Oh my. I will go and read the “more” of the story now. Thanks Annie for this writing and thanks Kathy for sharing it.

    (I have apologized over and again for what I put my single mom through as a teenager. Although we never did have a parting like the one written about here, we are tight friends now. We laugh until we spurt tea out our noses…that kind of friendship. There is hope. There is always Hope, especially when the mother’s love beats on and on…)


  2. Doug Spurling November 2, 2010 at 10:18 am #

    Thank you for sharing your heart your tears your soul. And thank God for reconciliation – I haven’t read the rest of your story yet, but I read your last line here. “And that is no matter what the differences are, or what trials we face, or how mad and disappointed we are with each other, she knows I love her and I know she loves me.”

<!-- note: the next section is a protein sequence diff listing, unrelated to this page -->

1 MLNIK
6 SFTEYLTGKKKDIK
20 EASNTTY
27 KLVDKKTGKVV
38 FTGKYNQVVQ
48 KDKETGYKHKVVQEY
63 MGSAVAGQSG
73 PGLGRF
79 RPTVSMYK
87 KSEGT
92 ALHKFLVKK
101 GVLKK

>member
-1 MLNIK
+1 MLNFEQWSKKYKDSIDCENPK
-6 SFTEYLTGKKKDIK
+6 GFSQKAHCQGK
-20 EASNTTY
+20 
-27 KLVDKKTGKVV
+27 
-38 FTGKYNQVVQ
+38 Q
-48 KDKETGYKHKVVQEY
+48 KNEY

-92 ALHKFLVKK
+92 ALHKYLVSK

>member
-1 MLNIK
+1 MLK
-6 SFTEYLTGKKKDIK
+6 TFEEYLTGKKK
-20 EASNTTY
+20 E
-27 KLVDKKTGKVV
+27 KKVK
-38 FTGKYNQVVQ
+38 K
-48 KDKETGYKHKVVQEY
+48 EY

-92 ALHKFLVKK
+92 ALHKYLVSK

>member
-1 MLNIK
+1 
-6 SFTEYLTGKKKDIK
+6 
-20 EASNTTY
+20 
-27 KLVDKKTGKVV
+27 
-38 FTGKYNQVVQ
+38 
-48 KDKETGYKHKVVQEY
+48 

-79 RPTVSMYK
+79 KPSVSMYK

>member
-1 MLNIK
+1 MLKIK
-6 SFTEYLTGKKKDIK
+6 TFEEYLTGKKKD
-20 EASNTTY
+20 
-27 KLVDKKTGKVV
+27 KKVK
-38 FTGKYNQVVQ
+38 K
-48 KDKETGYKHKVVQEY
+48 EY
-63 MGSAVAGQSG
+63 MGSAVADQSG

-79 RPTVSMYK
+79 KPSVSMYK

And that is enough to know the end because. Love never fails.

  3. Glynn November 2, 2010 at 10:27 am #

    This one just aches. You can’t read it without feeling the ache, and the pain.

  4. Maureen November 2, 2010 at 10:27 am #

    I remember reading this and was moved then and am moved now.

  5. April November 2, 2010 at 10:39 am #

    I agree with Glynn, this one just aches for the reconciliation that won’t come; at least not for many years.

  6. Marni November 2, 2010 at 11:18 am #

    I remember this from last year and cannot read it again since it broke my heart the first time. But how awesome is it to get to see God reunite Annie and her sweet daughter πŸ™‚